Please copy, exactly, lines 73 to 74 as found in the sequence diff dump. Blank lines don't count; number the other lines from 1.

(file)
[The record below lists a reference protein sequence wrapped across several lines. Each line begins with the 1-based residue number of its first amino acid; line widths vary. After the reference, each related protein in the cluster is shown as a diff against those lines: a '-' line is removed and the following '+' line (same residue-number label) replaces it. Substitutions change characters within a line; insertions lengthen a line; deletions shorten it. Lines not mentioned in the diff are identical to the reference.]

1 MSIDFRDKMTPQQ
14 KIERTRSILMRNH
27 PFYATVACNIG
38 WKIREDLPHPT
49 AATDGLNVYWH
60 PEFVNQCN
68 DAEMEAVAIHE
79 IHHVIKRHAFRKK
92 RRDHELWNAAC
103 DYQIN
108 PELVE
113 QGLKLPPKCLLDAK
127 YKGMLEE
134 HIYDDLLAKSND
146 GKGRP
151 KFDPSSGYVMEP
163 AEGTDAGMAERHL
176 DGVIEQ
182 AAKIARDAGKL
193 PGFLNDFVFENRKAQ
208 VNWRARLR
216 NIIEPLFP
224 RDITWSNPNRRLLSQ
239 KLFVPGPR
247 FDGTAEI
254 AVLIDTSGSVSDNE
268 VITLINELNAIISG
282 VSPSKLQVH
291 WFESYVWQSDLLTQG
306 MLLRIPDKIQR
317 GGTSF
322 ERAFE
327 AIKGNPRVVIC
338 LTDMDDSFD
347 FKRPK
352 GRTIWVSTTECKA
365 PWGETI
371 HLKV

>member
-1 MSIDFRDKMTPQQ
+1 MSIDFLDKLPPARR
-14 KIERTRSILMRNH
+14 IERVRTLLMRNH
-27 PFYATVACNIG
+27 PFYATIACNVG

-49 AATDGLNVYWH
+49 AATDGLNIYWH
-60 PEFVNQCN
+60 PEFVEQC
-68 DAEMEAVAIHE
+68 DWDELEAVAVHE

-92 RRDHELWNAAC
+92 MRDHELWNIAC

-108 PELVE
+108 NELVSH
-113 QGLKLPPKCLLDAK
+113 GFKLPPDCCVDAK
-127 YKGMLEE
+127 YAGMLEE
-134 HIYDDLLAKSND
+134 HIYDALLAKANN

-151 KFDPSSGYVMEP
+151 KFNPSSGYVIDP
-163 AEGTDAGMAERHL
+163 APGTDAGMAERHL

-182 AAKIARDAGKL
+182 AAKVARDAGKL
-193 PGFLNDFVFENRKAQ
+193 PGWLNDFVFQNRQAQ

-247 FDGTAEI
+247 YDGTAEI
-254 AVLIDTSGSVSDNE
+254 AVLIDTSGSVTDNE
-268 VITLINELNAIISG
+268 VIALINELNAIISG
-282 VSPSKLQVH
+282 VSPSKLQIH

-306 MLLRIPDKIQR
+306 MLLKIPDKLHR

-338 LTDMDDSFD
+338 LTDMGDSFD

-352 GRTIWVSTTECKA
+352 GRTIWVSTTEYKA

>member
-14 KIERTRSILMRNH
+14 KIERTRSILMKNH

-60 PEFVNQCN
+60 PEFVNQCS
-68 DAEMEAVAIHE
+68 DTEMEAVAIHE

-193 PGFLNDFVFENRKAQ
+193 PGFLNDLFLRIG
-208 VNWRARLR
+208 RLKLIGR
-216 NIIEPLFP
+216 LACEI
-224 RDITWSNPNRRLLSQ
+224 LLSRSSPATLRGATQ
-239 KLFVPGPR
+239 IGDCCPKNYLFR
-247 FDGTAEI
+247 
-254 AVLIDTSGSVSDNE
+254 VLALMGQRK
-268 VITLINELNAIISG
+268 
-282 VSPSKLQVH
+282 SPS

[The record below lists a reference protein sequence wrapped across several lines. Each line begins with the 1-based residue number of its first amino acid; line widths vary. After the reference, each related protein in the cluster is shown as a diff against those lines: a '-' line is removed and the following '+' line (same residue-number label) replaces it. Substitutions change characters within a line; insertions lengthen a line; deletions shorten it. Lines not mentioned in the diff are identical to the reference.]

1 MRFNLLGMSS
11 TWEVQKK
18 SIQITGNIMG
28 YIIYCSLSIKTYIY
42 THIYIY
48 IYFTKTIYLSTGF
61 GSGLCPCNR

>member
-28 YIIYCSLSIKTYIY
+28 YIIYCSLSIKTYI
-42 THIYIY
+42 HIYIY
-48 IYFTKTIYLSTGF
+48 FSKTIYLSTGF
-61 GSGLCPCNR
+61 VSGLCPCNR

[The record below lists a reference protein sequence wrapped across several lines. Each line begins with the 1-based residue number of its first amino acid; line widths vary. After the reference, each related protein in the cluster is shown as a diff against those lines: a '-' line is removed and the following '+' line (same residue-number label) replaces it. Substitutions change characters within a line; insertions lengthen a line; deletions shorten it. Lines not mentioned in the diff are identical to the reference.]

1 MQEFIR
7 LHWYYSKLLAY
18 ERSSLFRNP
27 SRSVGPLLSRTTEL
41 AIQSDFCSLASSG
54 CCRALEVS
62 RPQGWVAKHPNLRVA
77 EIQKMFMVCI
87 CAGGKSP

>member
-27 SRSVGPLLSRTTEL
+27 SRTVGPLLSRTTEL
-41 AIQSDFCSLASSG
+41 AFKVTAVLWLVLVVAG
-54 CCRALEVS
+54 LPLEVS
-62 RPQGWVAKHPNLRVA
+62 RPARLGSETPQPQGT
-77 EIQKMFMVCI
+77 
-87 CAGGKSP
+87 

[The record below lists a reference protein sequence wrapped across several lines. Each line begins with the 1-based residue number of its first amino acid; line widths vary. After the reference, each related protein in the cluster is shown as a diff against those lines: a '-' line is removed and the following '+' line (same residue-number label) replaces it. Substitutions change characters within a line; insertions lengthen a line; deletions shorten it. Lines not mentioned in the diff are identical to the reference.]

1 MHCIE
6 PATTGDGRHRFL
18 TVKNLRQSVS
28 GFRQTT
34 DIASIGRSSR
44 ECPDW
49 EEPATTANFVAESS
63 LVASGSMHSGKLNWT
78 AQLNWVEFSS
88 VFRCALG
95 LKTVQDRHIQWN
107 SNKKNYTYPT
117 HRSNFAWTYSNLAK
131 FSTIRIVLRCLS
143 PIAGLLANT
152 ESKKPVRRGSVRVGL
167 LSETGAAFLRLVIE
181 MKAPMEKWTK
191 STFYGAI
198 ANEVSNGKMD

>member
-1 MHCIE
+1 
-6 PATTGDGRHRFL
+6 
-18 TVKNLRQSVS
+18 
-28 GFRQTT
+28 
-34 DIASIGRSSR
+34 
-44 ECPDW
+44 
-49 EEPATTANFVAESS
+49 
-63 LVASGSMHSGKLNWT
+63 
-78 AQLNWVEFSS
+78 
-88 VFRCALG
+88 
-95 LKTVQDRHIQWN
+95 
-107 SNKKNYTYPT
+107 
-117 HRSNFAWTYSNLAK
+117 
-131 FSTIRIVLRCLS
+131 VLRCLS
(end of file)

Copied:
-254 AVLIDTSGSVSDNE
+254 AVLIDTSGSVTDNE